This article was contributed by Intero Real Estate VP and Managing Officer Renee Kunz.
A Realtor is defined as a person who acts as an agent to sell or purchase property. Another definition that I hang my hat on is the term Realtor has one, and only one, meaning: Realtor is a federally registered collective membership mark which identifies a real estate professional who is member of the National Association of Realtors and subscribes to its strict Code of Ethics. You may ask why? The reason is the strict code of ethics.
Being a Realtor starts with creating a fiduciary duty. When you buy or sell a piece of property, typically this is the largest investment in a person's portfolio and should be handled professionally and ethically.
What is a fiduciary? A fiduciary, simply put, is standing in your client's shoes. Being loyal and trustworthy. We have legally-mandated duties to comply with this obligation. We need to act in the best interest of our clients. In fact, this is the most litigated issue in real estate claims.
A significant percentage of claims presented to insurance carriers offering errors and omissions coverages involve alleged negligence, professional negligence, negligent misrepresentations, and breaches of fiduciary duty by real estate licensees. Equally, civil actions brought against real estate licensees by the public usually include causes of action for negligence, professional negligence, negligent misrepresentations, and breaches of fiduciary duty. Fiduciary duties include, among others, loyalty; confidentiality; the exercise of utmost care (and in certain fact situations, reasonable care); full and complete disclosure of all material facts; the obligation to account to the principal; the obligation to act fairly and honestly without fraud or deceit; and the duty to "explain" and "counsel" about that which has been disclosed or should have been disclosed, thereby permitting the principal to make an informed and considered decision to buy, sell, lease, exchange, borrow, or lend. The concept is quite old.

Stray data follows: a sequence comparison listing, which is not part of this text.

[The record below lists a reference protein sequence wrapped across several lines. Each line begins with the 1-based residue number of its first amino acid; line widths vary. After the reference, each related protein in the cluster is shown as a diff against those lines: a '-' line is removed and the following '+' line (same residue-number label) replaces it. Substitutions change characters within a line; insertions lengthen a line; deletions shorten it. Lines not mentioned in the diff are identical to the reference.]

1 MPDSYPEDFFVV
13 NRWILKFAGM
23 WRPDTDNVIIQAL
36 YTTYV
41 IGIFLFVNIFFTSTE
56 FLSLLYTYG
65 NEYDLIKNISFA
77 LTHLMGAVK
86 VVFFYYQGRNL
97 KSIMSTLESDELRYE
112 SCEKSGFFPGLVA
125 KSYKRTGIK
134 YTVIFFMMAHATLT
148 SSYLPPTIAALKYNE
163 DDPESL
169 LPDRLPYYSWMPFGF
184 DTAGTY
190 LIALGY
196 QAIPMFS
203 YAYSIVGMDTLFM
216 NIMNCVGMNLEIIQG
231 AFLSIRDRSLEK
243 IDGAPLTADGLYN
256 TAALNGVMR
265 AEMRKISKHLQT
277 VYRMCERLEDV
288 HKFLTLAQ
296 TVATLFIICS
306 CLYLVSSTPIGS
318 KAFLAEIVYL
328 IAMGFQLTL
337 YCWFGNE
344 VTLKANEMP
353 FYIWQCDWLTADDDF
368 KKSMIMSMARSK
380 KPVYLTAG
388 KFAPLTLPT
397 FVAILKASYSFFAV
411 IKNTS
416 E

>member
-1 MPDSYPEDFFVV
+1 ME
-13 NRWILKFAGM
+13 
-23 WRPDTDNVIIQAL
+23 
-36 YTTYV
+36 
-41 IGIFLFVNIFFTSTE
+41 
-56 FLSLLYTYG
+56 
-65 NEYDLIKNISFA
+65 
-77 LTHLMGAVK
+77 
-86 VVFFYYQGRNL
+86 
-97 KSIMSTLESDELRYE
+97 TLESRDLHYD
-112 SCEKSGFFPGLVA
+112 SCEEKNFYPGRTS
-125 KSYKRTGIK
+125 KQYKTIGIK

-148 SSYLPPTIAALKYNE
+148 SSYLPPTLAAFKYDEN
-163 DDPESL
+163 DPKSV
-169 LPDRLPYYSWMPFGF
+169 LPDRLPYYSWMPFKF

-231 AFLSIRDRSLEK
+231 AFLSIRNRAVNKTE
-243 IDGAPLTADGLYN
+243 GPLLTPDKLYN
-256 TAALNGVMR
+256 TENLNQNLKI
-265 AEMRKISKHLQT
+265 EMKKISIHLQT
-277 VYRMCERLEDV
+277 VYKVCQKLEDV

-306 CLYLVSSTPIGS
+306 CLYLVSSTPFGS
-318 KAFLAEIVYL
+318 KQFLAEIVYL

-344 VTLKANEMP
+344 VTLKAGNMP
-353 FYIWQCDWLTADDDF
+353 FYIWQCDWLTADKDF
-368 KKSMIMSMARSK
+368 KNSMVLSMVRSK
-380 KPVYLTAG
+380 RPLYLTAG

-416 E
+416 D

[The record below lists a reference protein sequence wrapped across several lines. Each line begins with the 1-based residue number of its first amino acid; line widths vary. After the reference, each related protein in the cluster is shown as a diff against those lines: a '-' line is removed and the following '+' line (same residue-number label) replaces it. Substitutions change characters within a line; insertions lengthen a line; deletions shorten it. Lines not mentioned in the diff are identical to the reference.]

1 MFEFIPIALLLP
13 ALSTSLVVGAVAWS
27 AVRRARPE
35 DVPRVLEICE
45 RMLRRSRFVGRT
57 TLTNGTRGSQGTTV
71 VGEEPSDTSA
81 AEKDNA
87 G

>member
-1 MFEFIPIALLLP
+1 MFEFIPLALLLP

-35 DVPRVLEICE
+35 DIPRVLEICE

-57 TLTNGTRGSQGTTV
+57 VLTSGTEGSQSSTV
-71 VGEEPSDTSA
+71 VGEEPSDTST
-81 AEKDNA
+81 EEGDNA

Agency and Fiduciary go hand in hand. An agency relationship actually creates the Fiduciary Duties. The bottom line is you need to be aware as a consumer that when you align yourself with a Real Estate Professional, they need to be your Fiduciary!
Our profession is very complicated. On the surface it seems simple. However, how can the average buyer or seller know what to ask to make sure they are getting the proper representation? Again, that is why it is important to deal with a Realtor and have them be your Fiduciary. In fact, I was recently assisting a first time buyer and I said what questions do you have? And they responded, "…We do not know what questions to ask."
That really tells me and should tell all of you a lot. As a first time buyer, it is difficult to know the questions to ask! Questions like, "Do I need more than the 3 percent or 3.5 percent down? What are closing costs? What is escrow?" The questions go on and on.
As a Fiduciary, a Realtor's job is to eliminate the surprises and have a team of professionals to assist the buyer or seller with supplying all the answers before the questions come. That is when we are doing our job right!